As a seasoned scientist, Sagan's vast knowledge in the field of science is clear through a study of his books. Though he became famous through his work with NASA, his entire bibliographical record consists of topics about space, nuclear winters, extraterrestrial life, and the history of man specifically. The Dragons of Eden is just one example of his outstanding literary résumé. Similar authors like William Poundstone and Stephen Jay Gould are known for their study of the mathematical, philosophical, and historical aspects of science, but none come close to Sagan's highly regarded reputation and thorough knowledge of the entire scientific field.
The genre of scientific novels appeal to a wide range of people, from scientists to lay men and women interested in the field. In spite of this, The Dragons of Eden seems to require a prior scientific knowledge if the reader intends on grasping some of the concepts addressed in the book. For instance, Sagan says, "the largest taxonomic divisions distinguish between plants and animals, or between those organisms with poorly developed nuclei in their cells (such as bacteria and blue-green algae) and those with very clearly demarcated and elaborately architectured nuclei (such as protozoa or people)." It is obvious that Sagan attempts to explain some of the material with the information inside the parentheses, but much of it is left unclear to the amateur reader. The scientific information Sagan proposes in this book far outweighs its literary aspect; it is more of an assemblage of experiments and scientific fact than appealing, interesting ideas that bring about fascinating new concepts.
As a scientific novel, the book, by definition, should produce new and thought provoking philosophies. The majority of the book, though, only focuses on the factual side of the concept of evolution. Nevertheless, a few examples and analogies are creative and interesting, like chapter five's focus on the study of chimpanzees and their use of man-made language. Rather than "throwing" scientific fact at the reader, Sagan provides an unusual and fascinating study that better explains the material he presented.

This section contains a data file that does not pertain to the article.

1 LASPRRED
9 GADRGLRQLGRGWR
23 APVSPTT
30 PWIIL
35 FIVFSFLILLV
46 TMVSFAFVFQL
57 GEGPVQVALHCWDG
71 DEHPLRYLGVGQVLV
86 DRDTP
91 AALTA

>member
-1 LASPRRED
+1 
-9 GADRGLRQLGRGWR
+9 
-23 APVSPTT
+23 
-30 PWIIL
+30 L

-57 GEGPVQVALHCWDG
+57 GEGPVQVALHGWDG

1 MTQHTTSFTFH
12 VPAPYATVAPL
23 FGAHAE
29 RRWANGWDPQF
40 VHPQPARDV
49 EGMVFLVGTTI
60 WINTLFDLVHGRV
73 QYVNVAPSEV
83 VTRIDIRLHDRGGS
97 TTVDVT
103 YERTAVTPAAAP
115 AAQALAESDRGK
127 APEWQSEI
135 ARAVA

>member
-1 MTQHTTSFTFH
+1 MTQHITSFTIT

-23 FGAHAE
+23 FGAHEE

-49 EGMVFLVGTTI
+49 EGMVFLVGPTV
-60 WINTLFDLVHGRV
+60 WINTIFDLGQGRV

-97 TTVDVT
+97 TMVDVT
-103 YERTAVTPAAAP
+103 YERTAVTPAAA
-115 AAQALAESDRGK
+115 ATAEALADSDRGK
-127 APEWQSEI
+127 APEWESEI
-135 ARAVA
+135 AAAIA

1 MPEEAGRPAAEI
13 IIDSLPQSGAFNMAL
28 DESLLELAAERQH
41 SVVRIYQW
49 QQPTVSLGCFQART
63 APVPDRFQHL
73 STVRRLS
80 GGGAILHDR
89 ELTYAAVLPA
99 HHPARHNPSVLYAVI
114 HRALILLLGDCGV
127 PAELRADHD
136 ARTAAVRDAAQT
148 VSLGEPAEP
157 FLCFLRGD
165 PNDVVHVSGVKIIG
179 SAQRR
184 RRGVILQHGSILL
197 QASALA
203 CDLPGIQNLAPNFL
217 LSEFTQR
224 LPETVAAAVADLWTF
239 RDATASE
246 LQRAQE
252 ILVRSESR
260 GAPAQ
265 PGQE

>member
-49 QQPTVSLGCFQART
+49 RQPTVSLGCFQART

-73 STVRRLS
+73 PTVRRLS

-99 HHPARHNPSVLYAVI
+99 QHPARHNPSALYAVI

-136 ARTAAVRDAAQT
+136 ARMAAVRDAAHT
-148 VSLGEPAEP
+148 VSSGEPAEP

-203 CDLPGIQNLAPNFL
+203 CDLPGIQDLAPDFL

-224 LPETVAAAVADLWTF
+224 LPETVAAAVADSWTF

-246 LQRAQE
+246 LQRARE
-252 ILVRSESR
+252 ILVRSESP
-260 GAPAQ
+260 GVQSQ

In Sagan's book, he scientifically develops the issue of evolution thoroughly and effectively without bringing in the contrasting viewpoint, creationism. Though the book concentrates on evolution, dispelling the opposing ideas of creation would have strengthened his argument and better convinced his reader to realize the true conception of man.

In order to appreciate and perceive the evolution of life on earth, Sagan's The Dragons of Eden is a perfect novel to examine. Every human being should have a great knowledge of his or her ancestry over the millions of years since homo sapiens evolved, and this book is a prime resource with which to do so. Though some scientific material may be foreign to the untrained reader, the book as a whole is a brilliant blueprint for the history of life.
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on October 31, 1999
A purely mechanistic view of life. If this is all there is, then life has no point or purpose. Unknown to each other, my brother and I both bought this book simultaneously and then simultaneously threw it away! Actually threw a book in the trashcan!
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on February 8, 1999
After having attemted to read this boring and schetchy book in my college Englixh class, I decided that Carl Sagan needed another career. He doesn't get his point across, if there is a point, at all. It took me several days just to read chapter two. It was all to choppy, technical, confusing, and as I said before, done right boring. I do not recommend this book to anyone unless they are insane or wanting to become insane. It would take an absolutely crazy athiest type of person to read this book. Two thumbs and two big toes down. Zero stars (that's not an option) in this girls opinion. It is not a far fetched idea to believe that thousands of others who made the mistake of reading this book would agree.